Fluoride is an element, which has been shown to be beneficial to teeth. However, too little or too much fluoride can be detrimental to the teeth. Little or no fluoride will not strengthen the teeth to help them resist cavities. Excessive fluoride ingestion by preschool-aged children can lead to dental fluorosis, which is a chalky white to even brown discoloration of the permanent teeth. Many children often get more fluoride than their parents realize. Being aware of a child’s potential sources of fluoride can help parents prevent the possibility of dental fluorosis. ​ Some of these sources are: - Too much fluoridated toothpaste at an early age. ​ - The inappropriate use of fluoride supplements. - Hidden sources of fluoride in the child’s diet. ​ Two and three-year olds may not be able to expectorate (spit out) fluoride-containing toothpaste when brushing. As a result, these youngsters may ingest an excessive amount of fluoride during tooth brushing. Toothpaste ingestion during this critical period of permanent tooth development is the greatest risk factor in the development of fluorosis. Excessive and inappropriate intake of fluoride supplements may also contribute to fluorosis. Fluoride drops and tablets, as well as fluoride fortified vitamins should not be given to infants younger than six months of age. After that time, fluoride supplements should only be given to children after all of the sources of ingested fluoride have been accounted for and upon the recommendation of your pediatrician or pediatric dentist. ​ Certain foods contain high levels of fluoride, especially: powdered concentrate infant formula, soy-based infant formula, infant dry cereals, creamed spinach, and infant chicken products. Please read the label or contact the manufacturer. Some beverages also contain high levels of fluoride, especially: decaffeinated teas, white grape juices, and juice drinks manufactured in fluoridated cities. Blending the syrup, carbonation with the city water supply often makes soft drinks at fast food restaurants – so if fluoride is in the water – this is another source. Parents can take the following steps to decrease the risk of fluorosis in their children’s teeth: ​ - Use baby tooth cleanser on the toothbrush in the very young child. - Place only a pea-sized drop of children’s toothpaste on the brush when brushing. ​ - Account for all of the sources of ingested fluoride before requesting fluoride supplements from your child’s physician or pediatric dentist. - Avoid giving any fluoride-containing supplements to infants until they are 6 months old. ​ - Obtain fluoride level test results for your drinking water before giving fluoride supplements to your child (check with local water utilities).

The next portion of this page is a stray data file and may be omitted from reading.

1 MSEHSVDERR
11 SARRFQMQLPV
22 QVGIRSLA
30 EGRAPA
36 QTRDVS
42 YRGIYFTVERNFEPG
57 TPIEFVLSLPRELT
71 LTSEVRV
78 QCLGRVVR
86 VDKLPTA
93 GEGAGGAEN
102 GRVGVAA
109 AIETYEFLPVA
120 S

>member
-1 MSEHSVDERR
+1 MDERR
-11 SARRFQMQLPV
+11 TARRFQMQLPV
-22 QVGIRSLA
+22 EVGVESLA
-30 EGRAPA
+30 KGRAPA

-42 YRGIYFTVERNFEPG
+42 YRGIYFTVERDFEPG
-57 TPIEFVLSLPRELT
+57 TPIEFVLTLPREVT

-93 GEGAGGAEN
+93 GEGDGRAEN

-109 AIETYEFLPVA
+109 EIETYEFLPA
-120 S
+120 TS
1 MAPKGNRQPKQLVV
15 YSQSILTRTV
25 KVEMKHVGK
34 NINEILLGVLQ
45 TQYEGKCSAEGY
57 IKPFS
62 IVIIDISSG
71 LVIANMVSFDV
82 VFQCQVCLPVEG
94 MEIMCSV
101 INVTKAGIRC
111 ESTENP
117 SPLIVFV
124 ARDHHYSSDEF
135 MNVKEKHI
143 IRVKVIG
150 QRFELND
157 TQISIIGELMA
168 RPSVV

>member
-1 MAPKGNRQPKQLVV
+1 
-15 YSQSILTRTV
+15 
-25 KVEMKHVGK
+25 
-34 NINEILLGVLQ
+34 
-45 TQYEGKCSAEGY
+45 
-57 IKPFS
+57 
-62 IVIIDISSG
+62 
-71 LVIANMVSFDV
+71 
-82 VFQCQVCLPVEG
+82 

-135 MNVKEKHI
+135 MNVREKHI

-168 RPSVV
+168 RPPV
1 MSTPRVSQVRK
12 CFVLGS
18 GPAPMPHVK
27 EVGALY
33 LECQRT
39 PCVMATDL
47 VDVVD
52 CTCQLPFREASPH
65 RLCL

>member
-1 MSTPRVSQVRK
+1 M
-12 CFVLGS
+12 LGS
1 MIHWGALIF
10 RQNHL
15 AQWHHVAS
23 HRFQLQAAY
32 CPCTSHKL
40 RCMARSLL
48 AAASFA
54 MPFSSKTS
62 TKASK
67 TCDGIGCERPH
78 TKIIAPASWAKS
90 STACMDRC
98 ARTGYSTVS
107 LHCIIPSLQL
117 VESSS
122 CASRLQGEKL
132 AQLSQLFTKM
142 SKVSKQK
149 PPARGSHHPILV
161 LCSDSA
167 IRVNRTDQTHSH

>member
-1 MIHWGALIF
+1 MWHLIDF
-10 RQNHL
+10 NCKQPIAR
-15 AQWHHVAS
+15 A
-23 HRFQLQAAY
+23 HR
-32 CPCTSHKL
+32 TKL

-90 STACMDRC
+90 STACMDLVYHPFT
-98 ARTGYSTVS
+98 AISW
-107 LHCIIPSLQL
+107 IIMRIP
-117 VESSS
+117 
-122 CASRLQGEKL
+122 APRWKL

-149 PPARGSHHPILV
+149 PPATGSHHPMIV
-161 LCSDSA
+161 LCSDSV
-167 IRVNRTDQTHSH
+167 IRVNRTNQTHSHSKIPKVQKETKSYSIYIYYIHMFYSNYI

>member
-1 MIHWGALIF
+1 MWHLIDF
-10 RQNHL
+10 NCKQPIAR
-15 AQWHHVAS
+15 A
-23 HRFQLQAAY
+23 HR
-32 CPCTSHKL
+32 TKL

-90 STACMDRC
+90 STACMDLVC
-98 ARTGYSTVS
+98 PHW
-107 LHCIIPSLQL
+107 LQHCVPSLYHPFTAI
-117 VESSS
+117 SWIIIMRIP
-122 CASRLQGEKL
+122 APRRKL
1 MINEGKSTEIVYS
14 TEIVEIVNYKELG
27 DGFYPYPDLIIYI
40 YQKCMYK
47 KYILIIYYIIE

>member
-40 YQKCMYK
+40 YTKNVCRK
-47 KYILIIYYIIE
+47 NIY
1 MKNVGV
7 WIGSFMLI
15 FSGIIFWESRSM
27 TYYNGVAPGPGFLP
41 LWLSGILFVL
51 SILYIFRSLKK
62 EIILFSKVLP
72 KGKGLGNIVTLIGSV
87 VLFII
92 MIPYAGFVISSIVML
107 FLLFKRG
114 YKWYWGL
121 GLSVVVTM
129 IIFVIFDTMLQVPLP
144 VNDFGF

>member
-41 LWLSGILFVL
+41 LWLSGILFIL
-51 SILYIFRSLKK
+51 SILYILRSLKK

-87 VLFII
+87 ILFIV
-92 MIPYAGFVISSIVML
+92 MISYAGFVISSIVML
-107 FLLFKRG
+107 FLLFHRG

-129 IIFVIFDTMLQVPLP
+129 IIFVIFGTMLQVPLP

• Good diet
    Healthy eating habits lead to healthy teeth. Like the rest of the body, the teeth, bones and the soft tissues of the mouth need a well-balanced diet. Children should eat a variety of foods from the five major food groups. Most snacks that children eat can lead to cavity formation. The more frequently a child snacks, the greater the chance for tooth decay. How long food remains in the mouth also plays a role. For example, hard candy and breath mints stay in the mouth a long time, which cause longer acid attacks on tooth enamel. If your child must snack, choose nutritious foods such as vegetables, low-fat yogurt, and low-fat cheese which are healthier and better for children’s teeth.
  • Grinding teeth
    Parents are often concerned about the nocturnal grinding of teeth (bruxism). Often, the first indication is the noise created by the child grinding on their teeth during sleep. Or, the parent may notice wear (teeth getting shorter) to the dentition. One theory as to the cause involves a psychological component. Stress due to a new environment, divorce, changes at school; etc. can influence a child to grind their teeth. Another theory relates to pressure in the inner ear at night. If there are pressure changes (like in an airplane during takeoff and landing when people are chewing gum, etc. to equalize pressure) the child will grind by moving his jaw to relieve this pressure. ​ The majority of cases of pediatric bruxism do not require any treatment. If excessive wear of the teeth (attrition) is present, then a mouth guard (night guard) may be indicated. The negatives to a mouth guard are the possibility of choking if the appliance becomes dislodged during sleep and it may interfere with growth of the jaws. The positive is obvious by preventing wear to the primary dentition. The good news is most children outgrow bruxism. The grinding gets less between the ages 6-9 and children tend to stop grinding between ages 9-12. If you suspect bruxism, discuss this with your pediatrician or pediatric dentist.
  • Gummy Vitamins
    Educational information on gummy vitamins. Click on the linked PDF for more information.
  • Lupus
    Does Lupus affect oral health? Click the linked PDF below for more information on Lupus.
  • Mouth guards
    When a child begins to participate in recreational activities and organized sports, injuries can occur. A properly fitted mouth guard, or mouth protector, is an important piece of athletic gear that can help protect your child’s smile, and should be used during any activity that could result in a blow to the face or mouth. ​ Mouth guards help prevent broken teeth, and injuries to the lips, tongue, face or jaw. A properly fitted mouth guard will stay in place while your child is wearing it, making it easy for them to talk and breathe. ​ Ask your pediatric dentist about custom and store-bought mouth protectors.
  • Nitrous Oxide